When your pastor faces legitimate criticism or inquiry into the practices of the church, does he respond with a sermon against "murmuring"? Are the "murmurers" (or relatives of the "murmurers") disciplined, ignored or driven out? In abusive churches, it often works this way.
Today, I was reading Acts 6, and I found it interesting how the early church dealt with murmurers. Acts 6:1 says this:
And in those days, when the number of the disciples was multiplied, there arose a murmuring of the Grecians against the Hebrews, because their widows were neglected in the daily ministration.
The Greeks were complaining about what seemed like unfair practices, and they felt the leadership should stop preaching and start serving more, something like that. Who else could the murmuring be against?
So here is an early church example of murmuring and what to do about it. Notice the response of the apostles.
Do the apostles preach against the murmurers? Do they get angry at the Greek widows? Do they get all huffy about their own authority and start kicking people out for touching God's annointed apostles? No. They look into the matter. Acts 6:2-5
Then the twelve called the multitude of the disciples unto them, and said, It is not reason that we should leave the word of God, and serve tables.
Wherefore, brethren, look ye out among you seven men of honest report, full of the Holy Ghost and wisdom, whom we may appoint over this business.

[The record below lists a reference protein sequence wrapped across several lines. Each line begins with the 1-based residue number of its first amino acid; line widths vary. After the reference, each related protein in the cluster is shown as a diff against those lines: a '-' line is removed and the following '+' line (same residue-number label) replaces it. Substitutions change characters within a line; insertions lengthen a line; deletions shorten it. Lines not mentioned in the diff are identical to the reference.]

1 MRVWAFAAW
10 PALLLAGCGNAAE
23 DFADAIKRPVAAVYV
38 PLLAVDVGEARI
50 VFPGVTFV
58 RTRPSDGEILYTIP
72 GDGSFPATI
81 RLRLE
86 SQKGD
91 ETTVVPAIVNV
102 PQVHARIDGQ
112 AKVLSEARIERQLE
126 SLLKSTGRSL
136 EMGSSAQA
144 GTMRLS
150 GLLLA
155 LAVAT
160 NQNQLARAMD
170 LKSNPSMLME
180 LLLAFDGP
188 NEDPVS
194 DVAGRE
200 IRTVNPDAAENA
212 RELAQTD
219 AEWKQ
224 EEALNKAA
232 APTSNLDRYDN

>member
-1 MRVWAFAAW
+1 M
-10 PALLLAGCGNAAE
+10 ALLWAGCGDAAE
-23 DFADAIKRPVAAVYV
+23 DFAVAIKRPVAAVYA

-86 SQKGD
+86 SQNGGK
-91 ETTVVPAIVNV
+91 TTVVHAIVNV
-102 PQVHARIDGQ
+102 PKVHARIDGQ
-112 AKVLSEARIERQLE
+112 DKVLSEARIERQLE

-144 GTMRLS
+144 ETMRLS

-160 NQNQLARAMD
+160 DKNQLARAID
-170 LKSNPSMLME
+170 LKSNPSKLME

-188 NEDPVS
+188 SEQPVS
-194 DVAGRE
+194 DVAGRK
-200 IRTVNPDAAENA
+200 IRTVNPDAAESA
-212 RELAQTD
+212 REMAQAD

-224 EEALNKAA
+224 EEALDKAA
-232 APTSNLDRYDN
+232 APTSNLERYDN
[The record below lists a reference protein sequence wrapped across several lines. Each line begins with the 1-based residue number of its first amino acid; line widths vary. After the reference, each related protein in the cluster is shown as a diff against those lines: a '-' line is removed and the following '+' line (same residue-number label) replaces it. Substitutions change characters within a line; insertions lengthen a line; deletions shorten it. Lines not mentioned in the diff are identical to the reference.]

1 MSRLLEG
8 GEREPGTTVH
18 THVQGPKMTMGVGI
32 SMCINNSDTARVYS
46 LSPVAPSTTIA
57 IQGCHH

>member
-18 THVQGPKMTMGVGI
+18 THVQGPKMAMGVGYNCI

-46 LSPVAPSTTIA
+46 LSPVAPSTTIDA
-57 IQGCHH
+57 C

But we will give ourselves continually to prayer, and to the ministry of the word.
And the saying pleased the whole multitude:
Several things to notice here. First, the apostles appeal to reason. There is nothing wrong with reason! Human reason is given for a reason:) The apostles disagree with the criticism. They know that whatever the criticism, whatever the urgency, whatever the need, they still need to be in the word. It isn't reasonable that they should leave the word of God to serve tables. Probably, the critics didn't state things that way, but using reason, the apostles restate the problem in such a way that the critics could see why their own viewpoint and criticism is somewhat faulty.
Second, instead of getting all upset that their authority is under attack, they actually set about seeing what they can do about the problem. They take the problem seriously. They don't leave what they know is right for them to do (preaching the word) BUT they don't ignore or attack their critics either.
Third, they don't preach against criticism, or castigate the widows for slander or gossip. They come up with a very good plan on how to deal with the problems that arise. The result? Everyone was pleased.